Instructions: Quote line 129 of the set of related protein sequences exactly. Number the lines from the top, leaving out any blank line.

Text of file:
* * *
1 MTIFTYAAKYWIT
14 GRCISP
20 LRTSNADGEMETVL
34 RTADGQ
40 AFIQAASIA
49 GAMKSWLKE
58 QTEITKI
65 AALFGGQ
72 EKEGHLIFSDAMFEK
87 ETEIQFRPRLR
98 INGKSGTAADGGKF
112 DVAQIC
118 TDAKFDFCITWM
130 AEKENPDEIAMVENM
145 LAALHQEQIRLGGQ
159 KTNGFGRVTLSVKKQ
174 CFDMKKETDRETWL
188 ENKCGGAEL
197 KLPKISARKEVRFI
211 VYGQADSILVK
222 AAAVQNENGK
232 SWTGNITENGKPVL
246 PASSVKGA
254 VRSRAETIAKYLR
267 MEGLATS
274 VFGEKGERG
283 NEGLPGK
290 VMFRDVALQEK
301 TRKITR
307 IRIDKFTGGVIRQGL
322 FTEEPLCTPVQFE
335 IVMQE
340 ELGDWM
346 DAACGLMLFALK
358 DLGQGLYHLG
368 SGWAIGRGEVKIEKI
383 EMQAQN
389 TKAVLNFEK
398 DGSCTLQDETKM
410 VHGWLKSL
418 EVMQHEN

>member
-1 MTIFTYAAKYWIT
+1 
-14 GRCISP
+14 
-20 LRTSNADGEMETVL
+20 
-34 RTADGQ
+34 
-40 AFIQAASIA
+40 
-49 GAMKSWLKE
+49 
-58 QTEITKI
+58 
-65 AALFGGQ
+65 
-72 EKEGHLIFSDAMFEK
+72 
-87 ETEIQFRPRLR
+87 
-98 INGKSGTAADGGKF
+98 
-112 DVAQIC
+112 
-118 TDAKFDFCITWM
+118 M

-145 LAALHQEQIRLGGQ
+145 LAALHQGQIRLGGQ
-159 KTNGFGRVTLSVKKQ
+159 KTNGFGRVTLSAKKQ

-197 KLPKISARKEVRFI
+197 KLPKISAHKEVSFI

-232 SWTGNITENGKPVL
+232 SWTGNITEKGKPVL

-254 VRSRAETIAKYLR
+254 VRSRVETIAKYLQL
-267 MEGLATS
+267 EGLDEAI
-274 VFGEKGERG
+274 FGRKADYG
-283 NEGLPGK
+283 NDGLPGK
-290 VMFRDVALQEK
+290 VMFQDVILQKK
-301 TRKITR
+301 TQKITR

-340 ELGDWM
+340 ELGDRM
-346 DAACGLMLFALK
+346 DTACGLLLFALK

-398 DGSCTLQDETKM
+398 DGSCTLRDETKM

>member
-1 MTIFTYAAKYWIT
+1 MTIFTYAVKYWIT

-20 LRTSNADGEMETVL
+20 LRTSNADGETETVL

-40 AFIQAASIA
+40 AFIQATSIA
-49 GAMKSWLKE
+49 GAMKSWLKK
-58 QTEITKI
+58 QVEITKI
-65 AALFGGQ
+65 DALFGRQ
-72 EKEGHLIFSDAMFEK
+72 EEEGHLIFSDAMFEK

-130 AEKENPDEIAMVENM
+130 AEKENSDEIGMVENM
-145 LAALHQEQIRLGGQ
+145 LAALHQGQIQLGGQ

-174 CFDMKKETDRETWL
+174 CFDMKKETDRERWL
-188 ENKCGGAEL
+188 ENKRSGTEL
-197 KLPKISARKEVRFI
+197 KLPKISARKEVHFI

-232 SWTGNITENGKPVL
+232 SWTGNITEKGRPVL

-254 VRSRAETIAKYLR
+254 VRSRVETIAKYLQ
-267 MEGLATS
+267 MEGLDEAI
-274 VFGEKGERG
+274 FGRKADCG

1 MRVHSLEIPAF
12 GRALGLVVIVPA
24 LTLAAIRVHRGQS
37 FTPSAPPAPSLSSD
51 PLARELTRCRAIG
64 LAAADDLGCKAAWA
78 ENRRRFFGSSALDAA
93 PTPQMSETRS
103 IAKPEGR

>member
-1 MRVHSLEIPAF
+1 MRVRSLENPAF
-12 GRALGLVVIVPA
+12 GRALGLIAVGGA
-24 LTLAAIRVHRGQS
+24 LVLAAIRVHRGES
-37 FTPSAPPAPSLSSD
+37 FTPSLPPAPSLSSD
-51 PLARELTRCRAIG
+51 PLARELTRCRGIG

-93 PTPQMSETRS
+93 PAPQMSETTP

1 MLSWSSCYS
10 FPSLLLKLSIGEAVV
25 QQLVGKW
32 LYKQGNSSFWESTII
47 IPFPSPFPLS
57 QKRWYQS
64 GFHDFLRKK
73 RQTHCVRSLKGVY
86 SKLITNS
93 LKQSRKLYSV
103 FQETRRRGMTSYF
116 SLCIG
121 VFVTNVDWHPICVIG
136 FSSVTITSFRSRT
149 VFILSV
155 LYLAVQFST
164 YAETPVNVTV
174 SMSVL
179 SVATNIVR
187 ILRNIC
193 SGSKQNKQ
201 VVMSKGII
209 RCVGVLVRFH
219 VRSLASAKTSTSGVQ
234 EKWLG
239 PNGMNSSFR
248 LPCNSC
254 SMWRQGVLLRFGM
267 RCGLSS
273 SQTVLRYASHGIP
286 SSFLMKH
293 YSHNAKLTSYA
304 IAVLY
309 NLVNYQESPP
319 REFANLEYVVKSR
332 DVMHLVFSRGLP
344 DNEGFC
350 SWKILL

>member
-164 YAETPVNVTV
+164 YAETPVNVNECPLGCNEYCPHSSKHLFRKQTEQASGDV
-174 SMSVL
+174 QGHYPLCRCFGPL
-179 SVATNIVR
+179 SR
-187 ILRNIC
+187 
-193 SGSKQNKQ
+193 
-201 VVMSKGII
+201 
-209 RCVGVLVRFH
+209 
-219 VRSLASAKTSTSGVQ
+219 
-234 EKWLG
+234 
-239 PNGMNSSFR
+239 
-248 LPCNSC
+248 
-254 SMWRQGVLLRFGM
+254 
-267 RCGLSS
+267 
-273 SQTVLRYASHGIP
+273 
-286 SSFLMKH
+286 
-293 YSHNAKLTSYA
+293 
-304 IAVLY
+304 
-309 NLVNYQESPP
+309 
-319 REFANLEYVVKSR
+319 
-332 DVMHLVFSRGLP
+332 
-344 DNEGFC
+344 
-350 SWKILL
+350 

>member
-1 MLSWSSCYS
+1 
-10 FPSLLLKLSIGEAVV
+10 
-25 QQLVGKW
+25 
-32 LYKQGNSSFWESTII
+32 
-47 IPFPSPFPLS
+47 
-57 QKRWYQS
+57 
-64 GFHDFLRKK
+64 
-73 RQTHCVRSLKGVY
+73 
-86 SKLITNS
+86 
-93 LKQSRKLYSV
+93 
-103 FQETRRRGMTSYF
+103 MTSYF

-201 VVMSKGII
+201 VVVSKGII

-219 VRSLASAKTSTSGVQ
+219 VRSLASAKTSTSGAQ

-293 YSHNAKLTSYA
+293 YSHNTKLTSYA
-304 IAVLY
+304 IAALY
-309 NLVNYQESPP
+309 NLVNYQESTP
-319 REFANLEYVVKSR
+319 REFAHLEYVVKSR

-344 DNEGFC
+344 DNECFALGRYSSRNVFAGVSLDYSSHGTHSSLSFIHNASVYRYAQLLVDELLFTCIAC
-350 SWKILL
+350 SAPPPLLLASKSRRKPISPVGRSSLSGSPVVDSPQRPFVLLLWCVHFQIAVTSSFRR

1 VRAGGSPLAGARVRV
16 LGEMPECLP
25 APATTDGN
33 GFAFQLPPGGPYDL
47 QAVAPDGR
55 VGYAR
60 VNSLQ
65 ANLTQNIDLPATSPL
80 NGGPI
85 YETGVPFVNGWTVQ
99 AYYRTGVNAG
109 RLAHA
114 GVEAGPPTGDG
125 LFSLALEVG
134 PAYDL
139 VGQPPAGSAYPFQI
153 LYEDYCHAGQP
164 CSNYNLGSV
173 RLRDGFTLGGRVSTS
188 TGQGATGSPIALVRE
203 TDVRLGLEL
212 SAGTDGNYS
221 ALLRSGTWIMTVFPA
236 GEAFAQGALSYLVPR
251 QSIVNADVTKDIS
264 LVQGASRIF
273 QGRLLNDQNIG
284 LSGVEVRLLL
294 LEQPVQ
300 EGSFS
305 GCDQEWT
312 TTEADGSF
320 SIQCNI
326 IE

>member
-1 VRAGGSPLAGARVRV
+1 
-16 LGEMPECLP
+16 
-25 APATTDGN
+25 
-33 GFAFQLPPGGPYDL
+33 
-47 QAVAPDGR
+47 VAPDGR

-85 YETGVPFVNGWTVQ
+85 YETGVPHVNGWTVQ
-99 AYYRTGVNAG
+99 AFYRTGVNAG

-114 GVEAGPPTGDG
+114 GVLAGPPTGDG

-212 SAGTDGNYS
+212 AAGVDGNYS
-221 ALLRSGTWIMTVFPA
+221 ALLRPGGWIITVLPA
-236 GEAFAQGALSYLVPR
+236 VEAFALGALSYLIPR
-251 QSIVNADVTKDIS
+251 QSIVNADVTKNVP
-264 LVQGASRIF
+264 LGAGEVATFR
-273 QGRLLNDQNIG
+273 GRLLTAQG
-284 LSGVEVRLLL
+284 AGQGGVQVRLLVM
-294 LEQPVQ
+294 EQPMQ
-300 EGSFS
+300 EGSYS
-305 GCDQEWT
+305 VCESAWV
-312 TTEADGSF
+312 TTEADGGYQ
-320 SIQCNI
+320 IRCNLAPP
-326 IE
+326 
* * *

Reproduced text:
12 GRALGLVVIVPA